Good Wednesday morning Ray Stevens fans!! I come this morning with a review of a Ray Stevens book! No, it isn't Let's Get Political from a couple of years ago. This particular review is of a book that could very well be described as a career autobiography.
I use such a term because there's nothing extremely personal found in the book but it features the basics that are in an autobiography. The name of the book is Ray Stevens' Nashville. The cover has Ray wearing a small cowboy hat, standing in front of the Nashville, TN skyline. He isn't in a denim jacket as he is in the music video of "Nashville", but it's a great image nonetheless.
The book became available for sale last month!! I became aware of it's existence earlier this month. In one of my recent blog entries I had gotten a reply. The reply made mention of this book...to which I had no idea existed. Once I visited Amazon and some other on-line stores, searched the book areas for Ray Stevens, I come to find out that the book had a release date of March 5, 2014...and so it's been commercially available for more than 1 month.
Ironically, though, there isn't any acknowledgement of the book at Ray's internet store. There hasn't even been any Facebook posts or Tweets regarding it's existence in the days after March 5th.
This blog post may create awareness of it's availability...here's the review...
This is such a fascinating book on many levels. One of the things that I love about it is how easy it is to read. There isn't a lot of confusion or contradictions that I've often seen in a lot of books of this kind. Ray Stevens tells of his experiences in Music City, U.S.A (Nashville, TN) dating back to the early '60s. Not only that, he tells about his entire career from it's earliest stages in the late '50s on through his current music video successes on You Tube. As an easy to read book you can read it out of order...as I did. I looked in the table of contents and deliberately jumped to certain parts of the book first and then read other parts of the book.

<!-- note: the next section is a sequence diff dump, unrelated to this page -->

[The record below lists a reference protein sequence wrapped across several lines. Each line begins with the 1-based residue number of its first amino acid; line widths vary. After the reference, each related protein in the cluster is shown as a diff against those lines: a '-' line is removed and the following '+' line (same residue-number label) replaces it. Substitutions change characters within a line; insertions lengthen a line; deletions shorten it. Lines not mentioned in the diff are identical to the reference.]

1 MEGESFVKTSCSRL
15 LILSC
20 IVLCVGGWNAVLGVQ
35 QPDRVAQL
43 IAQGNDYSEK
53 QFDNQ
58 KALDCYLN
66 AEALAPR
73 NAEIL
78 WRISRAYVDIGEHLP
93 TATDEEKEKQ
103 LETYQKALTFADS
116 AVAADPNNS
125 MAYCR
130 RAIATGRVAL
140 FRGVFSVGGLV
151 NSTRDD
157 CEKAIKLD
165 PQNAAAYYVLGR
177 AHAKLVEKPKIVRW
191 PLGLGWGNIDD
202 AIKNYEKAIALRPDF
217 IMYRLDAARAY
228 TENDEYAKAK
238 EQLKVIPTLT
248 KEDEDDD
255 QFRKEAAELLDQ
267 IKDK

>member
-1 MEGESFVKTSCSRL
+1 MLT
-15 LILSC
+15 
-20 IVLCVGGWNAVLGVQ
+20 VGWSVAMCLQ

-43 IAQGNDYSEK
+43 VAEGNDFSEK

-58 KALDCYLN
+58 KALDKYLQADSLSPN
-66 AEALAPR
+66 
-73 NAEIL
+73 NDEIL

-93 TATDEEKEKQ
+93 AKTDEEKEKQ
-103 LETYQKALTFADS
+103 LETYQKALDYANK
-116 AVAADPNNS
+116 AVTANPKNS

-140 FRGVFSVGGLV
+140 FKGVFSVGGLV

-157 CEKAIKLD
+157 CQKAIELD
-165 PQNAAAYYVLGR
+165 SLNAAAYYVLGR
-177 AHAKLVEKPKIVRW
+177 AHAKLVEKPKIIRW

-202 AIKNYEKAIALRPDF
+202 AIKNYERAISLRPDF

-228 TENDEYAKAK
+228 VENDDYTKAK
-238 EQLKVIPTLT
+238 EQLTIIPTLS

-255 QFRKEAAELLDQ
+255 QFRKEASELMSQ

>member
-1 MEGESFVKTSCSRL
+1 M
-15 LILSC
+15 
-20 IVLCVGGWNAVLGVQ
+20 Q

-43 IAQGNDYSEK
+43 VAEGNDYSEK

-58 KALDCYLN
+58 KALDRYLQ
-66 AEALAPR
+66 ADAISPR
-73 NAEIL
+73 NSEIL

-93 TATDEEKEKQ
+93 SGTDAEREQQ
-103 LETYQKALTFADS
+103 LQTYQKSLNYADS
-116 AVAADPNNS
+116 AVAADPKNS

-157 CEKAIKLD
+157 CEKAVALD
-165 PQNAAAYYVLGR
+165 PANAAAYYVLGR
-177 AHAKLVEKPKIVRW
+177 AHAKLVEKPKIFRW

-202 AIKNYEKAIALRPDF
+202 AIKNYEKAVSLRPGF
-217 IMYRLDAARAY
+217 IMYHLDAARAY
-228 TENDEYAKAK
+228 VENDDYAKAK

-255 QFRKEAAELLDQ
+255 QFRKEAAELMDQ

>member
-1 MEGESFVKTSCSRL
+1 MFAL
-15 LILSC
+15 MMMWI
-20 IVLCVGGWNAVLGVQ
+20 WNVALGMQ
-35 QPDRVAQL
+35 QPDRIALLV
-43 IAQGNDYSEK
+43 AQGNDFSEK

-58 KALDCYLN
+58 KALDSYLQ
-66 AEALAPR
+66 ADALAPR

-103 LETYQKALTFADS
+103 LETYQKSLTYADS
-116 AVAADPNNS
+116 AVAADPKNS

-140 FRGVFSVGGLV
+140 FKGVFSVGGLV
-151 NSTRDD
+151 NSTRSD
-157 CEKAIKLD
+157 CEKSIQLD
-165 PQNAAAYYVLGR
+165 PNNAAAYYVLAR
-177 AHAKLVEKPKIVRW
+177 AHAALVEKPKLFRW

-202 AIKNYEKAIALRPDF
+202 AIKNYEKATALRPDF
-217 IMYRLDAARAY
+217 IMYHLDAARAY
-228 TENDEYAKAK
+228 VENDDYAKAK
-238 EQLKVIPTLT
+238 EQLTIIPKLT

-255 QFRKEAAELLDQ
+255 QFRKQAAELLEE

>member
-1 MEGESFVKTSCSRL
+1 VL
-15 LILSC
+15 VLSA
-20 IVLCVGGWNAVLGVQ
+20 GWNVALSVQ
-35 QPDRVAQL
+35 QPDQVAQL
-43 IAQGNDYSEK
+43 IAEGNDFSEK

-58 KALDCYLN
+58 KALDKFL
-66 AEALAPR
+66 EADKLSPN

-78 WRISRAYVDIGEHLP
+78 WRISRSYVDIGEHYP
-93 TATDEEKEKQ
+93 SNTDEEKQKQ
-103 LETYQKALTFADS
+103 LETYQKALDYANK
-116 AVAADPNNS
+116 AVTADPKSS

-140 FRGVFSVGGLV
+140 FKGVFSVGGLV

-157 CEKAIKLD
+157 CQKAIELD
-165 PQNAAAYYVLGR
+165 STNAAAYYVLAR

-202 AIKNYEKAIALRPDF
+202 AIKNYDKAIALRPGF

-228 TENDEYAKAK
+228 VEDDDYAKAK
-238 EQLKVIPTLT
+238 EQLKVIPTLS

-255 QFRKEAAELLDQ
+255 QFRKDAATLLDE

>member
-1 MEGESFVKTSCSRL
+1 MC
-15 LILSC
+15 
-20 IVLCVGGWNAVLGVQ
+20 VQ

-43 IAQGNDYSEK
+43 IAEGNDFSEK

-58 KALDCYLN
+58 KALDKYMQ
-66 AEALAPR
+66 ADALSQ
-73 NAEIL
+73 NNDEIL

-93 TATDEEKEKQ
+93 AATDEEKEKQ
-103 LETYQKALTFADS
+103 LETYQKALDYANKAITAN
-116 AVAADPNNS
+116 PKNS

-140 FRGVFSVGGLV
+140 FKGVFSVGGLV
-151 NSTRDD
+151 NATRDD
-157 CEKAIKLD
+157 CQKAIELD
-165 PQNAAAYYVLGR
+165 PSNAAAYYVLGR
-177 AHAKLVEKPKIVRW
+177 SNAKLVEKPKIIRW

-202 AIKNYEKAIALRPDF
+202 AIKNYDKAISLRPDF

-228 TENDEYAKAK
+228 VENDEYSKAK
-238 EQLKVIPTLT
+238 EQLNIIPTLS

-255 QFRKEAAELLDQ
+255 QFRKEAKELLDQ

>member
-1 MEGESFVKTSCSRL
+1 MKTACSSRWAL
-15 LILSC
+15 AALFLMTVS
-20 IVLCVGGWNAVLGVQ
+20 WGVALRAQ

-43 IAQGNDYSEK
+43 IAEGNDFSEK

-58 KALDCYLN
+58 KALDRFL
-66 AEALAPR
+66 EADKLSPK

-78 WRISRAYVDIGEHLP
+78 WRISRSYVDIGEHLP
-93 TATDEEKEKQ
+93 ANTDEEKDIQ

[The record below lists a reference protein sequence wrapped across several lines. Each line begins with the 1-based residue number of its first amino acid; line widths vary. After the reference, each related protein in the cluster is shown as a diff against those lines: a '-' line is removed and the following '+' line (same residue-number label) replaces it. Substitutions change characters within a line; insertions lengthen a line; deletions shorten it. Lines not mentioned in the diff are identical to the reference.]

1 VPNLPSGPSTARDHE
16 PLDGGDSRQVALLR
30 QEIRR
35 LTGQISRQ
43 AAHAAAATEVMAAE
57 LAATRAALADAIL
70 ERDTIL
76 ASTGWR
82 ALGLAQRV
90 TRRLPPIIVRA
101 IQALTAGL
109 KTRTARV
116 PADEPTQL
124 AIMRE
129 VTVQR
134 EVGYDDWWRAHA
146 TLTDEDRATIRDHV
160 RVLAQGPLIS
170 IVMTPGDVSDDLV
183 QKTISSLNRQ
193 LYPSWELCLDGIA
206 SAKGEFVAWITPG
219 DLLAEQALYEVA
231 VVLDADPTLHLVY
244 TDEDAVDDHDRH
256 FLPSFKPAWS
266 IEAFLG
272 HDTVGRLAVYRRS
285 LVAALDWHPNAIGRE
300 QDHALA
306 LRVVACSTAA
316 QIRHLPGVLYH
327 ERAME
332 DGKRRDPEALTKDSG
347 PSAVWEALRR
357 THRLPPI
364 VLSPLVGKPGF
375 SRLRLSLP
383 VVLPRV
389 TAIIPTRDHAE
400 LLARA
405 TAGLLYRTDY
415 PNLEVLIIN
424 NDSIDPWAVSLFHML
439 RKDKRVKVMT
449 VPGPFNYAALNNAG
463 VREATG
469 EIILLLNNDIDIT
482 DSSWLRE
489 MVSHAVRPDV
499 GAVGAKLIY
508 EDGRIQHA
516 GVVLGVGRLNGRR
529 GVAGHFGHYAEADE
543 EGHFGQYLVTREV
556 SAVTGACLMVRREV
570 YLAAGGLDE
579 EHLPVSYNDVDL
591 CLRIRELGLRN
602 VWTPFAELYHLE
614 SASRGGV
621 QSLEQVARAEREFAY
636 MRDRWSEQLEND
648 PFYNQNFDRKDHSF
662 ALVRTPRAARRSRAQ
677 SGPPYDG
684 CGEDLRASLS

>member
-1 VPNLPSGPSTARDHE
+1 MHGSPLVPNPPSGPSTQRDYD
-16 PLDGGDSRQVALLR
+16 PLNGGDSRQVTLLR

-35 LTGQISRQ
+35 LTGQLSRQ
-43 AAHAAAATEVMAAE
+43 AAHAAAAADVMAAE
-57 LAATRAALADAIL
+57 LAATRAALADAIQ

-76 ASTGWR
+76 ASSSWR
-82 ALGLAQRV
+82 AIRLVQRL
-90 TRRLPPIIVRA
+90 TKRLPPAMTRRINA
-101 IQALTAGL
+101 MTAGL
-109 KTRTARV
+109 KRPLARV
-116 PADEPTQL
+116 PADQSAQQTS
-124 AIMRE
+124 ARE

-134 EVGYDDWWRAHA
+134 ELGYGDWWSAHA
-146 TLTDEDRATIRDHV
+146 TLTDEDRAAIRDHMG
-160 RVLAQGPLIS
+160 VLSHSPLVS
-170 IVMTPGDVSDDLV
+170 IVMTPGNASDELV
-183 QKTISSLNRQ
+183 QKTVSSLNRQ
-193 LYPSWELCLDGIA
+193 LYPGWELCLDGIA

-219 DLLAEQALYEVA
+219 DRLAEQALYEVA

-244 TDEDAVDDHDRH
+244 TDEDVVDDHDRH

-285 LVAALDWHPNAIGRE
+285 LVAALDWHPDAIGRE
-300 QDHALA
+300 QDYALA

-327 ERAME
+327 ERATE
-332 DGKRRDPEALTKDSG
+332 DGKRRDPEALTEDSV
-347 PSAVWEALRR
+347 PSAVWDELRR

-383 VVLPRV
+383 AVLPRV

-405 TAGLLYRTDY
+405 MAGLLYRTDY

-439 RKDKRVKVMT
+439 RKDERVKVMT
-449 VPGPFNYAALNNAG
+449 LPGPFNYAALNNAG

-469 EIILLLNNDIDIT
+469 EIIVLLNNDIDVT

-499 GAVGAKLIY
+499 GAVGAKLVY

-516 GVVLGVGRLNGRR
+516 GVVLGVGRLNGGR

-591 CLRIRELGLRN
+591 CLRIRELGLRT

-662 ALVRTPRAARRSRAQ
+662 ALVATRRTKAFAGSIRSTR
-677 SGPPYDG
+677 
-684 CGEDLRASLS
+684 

I cite pages 196 through 199 due to it containing some of the most candid commentary...you rarely hear these thoughts from 'Ray Stevens' when he's on TV or being interviewed on a talk radio program. Why? Because, I assume, it isn't the proper setting or format. Yet, this book gives him a place to speak a bit more open about his thoughts and attitudes about the music industry, in general (all formats), and he discusses public image and the typecasting that takes place...and freely admits how difficult it must have been to "market Ray Stevens" due to his ever changing musical expressions.
A lot of discussion is made of 'The Powers that Be' in the media, too.
Does the book have anything too controversial? It all depends on a person's idea of controversial. Ray says how he felt seeing "The Streak" sell millions upon millions of singles in 1974, hit #1 pop and go #1 internationally, plus reach the Top-5 on the country charts...but when it came awards time, the song was either completely ignored or passed over as other recordings of lesser success took the trophies.
Some of the highlights of the book, other than reading his experiences in the music business, are his memories of his years in Branson, Missouri and the huge success he had with mail-order VHS tapes. I especially like his choice of expression remembering on the fall of 1993 and the anticipation he felt giving up the daily grind at his theatre. He goes into lots of detail about the early years of the Branson Boom and explains how lucky he was to have had a theatre in operation just as the town was becoming a huge tourist attraction. He discusses his return trips to Branson in 1996, 2005-2006, the 2010 series at The Welk Theater, and the memorial concerts for Andy Williams in 2012.